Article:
Students Staff

30 June 2014

New insights into the spread of bowel cancer

Colchester Campus

Dr Metodi Metodiev

Dr Metodi Metodiev.

Research by Essex scientists offers new insight into a better understanding of the spread of bowel cancer to other parts of the body.

Bowel cancer is the UK's second biggest cancer killer with more than 15,000 deaths a year and is the fourth most common cancer. In developing countries where people are living longer and not eating as healthily the number of cases is increasing.

Bowel cancer is curable and treatable, but some patients may undergo aggressive chemotherapy and other treatments after surgery which may not have been necessary.

What the scientific team at Essex is hoping to achieve is finding out key characteristics – known as biomarkers – which could determine which tumours are likely to spread so patients get the appropriate treatment for them.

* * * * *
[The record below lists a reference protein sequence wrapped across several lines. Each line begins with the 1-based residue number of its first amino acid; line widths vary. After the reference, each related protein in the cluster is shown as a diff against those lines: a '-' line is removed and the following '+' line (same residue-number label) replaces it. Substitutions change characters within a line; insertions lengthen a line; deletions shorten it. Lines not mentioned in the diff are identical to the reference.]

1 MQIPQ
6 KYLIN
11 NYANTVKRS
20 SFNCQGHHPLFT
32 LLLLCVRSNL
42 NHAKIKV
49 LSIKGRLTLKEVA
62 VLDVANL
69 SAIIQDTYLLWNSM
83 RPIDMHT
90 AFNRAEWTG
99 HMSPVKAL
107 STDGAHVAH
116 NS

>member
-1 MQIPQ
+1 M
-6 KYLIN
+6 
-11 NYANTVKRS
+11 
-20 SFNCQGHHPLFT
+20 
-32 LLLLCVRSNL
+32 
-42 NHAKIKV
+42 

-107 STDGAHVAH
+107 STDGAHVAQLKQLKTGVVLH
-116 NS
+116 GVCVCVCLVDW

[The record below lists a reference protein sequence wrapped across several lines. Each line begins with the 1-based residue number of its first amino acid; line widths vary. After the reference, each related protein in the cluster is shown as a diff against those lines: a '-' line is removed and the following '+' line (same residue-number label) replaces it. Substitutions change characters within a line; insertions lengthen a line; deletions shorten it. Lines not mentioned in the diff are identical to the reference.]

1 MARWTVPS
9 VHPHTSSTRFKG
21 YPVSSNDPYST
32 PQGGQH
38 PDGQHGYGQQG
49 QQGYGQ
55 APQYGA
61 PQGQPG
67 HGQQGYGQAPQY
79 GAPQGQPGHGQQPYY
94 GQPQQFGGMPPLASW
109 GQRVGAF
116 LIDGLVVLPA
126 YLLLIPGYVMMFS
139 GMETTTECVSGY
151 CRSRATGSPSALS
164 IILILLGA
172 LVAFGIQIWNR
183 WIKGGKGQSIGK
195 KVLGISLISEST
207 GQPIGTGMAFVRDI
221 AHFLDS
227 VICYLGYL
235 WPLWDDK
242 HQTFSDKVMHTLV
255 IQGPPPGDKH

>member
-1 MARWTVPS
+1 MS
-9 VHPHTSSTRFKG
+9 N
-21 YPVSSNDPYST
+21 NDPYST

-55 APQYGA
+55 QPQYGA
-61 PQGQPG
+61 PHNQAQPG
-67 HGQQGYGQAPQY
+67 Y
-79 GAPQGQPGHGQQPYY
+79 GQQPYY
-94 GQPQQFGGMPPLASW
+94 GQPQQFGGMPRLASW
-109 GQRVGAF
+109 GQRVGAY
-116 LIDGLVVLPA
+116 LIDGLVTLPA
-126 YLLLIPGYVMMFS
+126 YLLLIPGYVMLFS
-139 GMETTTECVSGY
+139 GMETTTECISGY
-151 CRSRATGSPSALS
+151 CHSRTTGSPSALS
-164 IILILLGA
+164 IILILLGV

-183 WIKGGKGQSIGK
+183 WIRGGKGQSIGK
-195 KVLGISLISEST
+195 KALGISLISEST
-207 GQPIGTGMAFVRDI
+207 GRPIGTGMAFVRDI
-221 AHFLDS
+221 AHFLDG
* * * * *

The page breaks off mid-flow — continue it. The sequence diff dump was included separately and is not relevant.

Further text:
The research, published in the International Journal of Cancer, analysed 9,000 proteins in bowel cancer tumours to see which could be linked to bowel cancer tumours which later spread to other parts of the body.

Thanks to state-of-the-art equipment at the Proteomics Unit in the School of Biological Sciences the scientists were able to measure thousands of proteins quickly and more efficiently that previously possible.

Working with colleagues in the Department of Mathematical Sciences and scientists and clinicians in Erlangen in Germany, the team identified several biomarkers linked to tumours which spread. These biomarkers are important as they could predict the potential likelihood of the cancer spreading.

Dr Metodi Metodiev, who led the team at Essex, said: “Our research is a step forward in having a greater understanding of which tumours are likely to spread so patients can get the appropriate treatment for them.”


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